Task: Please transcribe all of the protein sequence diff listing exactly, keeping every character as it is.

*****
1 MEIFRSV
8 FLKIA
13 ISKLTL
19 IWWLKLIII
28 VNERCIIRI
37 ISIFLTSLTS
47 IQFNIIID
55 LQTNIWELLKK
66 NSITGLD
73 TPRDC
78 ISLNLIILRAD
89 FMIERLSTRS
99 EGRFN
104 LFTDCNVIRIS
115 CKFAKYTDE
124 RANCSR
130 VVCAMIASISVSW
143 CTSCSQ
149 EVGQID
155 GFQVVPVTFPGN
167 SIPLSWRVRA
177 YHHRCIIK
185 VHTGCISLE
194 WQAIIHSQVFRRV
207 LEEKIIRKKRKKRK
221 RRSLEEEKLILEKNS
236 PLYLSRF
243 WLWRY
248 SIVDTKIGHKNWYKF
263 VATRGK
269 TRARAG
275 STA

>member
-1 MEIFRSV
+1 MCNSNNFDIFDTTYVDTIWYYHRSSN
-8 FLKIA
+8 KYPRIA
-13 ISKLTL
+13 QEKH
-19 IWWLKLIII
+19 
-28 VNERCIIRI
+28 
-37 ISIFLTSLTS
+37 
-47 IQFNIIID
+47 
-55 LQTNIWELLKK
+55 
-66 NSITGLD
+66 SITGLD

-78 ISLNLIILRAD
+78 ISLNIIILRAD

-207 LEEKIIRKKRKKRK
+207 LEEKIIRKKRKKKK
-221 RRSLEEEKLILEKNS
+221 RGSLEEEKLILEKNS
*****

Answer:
1 MEIFRSV
8 FLKIA
13 ISKLTL
19 IWWLKLIII
28 VNERCIIRI
37 ISIFLTSLTS
47 IQFNIIID
55 LQTNIWELLKK
66 NSITGLD
73 TPRDC
78 ISLNLIILRAD
89 FMIERLSTRS
99 EGRFN
104 LFTDCNVIRIS
115 CKFAKYTDE
124 RANCSR
130 VVCAMIASISVSW
143 CTSCSQ
149 EVGQID
155 GFQVVPVTFPGN
167 SIPLSWRVRA
177 YHHRCIIK
185 VHTGCISLE
194 WQAIIHSQVFRRV
207 LEEKIIRKKRKKRK
221 RRSLEEEKLILEKNS
236 PLYLSRF
243 WLWRY
248 SIVDTKIGHKNWYKF
263 VATRGK
269 TRARAG
275 STA

>member
-1 MEIFRSV
+1 MCNSNNFDIFDTTYVDTIWYYHRSSN
-8 FLKIA
+8 KYPRIA
-13 ISKLTL
+13 QEKH
-19 IWWLKLIII
+19 
-28 VNERCIIRI
+28 
-37 ISIFLTSLTS
+37 
-47 IQFNIIID
+47 
-55 LQTNIWELLKK
+55 
-66 NSITGLD
+66 SITGLD

-78 ISLNLIILRAD
+78 ISLNIIILRAD

-207 LEEKIIRKKRKKRK
+207 LEEKIIRKKRKKKK
-221 RRSLEEEKLILEKNS
+221 RGSLEEEKLILEKNS